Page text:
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its the age i have 5 kids they all do it....my 15 month old will stand with her hands behind her back and slowly slowly try to touch again if you look at her she quickly puts her hands behind her back again and looks down

Debi - posted on 03/03/2010

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Like playing in the garbage can! Ugh - I even slapped her little bottom (not hard!). She just smiles and keeps going back to it. I am so tired of moving things or locking things. I hope this ends soon. I can usually redirect her with a book.

Jen - posted on 03/03/2010

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my 15 month son is always getting up to mischeif i say no n then he will throw his hole body weight back n throw his head forward n bang it on the floor and then scream. i jsu say your tantrums dont work you cant always have what you want. his too young to do anything else there not older enough to know why they shouldnt touch the fire for example to them its big n shiny n looks lots of fun. they will soon understand when there older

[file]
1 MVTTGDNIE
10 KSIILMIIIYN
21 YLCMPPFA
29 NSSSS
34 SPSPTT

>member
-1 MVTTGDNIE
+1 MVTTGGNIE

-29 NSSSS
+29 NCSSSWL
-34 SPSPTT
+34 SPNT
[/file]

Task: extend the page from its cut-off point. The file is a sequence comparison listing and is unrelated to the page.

Cathy - posted on 03/03/2010

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Yup, my daughter can be quite a spirited little one sometimes. She just discovered the dogs water dish so we are constantly redirecting and saying "that is the dogs not Kiya's". It works usually but not always. She is too young for time out so we redirect. We try not to use the word no as we don't want her to add it to her vocabulary and it makes her scream so we say things like "We don't touch that, hit that, eat that, etc".

Roni - posted on 02/26/2010

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My 15 mth old can be an absolute terror somedays. And he's the same way, does things he knows he's gonna get into trouble for. Most of the time if I catch him before he does it, then I just have to tell him no and to walk away and he'll listen. But if I'm not looking then he just goes ahead and does it anyway. I guess you just need to be consistant with the dicipline, whatever form you use, and don't let him get away with it.